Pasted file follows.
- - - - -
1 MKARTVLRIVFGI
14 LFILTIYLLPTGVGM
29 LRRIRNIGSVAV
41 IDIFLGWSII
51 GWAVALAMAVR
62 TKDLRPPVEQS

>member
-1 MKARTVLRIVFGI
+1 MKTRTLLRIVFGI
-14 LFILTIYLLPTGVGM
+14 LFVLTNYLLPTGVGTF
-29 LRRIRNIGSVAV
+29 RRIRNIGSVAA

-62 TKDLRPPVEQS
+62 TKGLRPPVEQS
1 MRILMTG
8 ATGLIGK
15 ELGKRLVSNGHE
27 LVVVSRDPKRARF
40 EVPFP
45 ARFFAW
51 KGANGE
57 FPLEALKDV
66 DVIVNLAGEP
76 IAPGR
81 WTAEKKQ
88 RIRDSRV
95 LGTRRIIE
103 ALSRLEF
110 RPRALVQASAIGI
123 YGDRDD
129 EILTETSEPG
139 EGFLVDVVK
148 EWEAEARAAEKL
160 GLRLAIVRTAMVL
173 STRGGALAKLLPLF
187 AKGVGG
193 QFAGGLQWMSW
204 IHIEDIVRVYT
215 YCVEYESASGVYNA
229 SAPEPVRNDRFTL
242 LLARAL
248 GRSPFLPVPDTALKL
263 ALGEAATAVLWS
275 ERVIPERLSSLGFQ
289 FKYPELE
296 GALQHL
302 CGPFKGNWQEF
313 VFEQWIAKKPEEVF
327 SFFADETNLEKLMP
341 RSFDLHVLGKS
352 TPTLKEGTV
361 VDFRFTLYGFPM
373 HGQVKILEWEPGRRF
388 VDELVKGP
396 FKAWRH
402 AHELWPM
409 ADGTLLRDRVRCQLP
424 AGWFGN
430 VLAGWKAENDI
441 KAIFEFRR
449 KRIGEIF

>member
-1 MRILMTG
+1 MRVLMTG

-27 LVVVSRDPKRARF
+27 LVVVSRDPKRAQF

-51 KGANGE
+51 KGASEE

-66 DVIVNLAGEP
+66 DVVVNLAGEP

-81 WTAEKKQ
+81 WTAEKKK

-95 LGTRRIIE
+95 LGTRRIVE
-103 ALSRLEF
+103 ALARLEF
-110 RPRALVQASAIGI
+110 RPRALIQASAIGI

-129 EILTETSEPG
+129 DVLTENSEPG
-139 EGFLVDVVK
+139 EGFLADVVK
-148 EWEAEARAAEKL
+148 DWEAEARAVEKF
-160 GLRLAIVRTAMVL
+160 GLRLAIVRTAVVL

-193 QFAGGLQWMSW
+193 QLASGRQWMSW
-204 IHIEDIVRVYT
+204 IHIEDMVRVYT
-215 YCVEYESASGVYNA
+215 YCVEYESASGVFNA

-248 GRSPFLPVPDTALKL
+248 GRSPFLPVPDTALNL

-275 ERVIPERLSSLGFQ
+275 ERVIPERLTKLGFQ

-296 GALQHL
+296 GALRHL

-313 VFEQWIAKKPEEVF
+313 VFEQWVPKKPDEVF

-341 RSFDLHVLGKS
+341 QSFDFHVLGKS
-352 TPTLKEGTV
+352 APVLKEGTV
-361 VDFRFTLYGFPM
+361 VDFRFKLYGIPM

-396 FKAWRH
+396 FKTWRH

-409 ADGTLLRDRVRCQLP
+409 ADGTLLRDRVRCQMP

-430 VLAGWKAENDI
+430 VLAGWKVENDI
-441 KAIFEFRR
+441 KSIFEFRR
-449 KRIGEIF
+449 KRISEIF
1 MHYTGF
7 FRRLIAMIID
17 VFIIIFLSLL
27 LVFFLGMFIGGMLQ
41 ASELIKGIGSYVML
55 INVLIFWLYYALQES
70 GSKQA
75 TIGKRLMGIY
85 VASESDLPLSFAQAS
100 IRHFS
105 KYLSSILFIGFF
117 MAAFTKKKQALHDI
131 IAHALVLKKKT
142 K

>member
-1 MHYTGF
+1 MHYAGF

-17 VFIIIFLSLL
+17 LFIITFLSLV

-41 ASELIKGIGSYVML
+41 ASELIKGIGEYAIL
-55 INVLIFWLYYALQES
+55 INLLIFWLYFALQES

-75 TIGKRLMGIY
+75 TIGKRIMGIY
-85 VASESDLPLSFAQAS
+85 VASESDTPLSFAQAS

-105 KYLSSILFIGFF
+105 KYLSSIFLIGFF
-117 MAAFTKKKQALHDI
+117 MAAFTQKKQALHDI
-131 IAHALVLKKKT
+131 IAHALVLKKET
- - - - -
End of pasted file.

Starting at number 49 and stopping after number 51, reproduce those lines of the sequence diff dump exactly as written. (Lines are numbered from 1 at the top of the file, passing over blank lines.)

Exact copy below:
313 VFEQWIAKKPEEVF
327 SFFADETNLEKLMP
341 RSFDLHVLGKS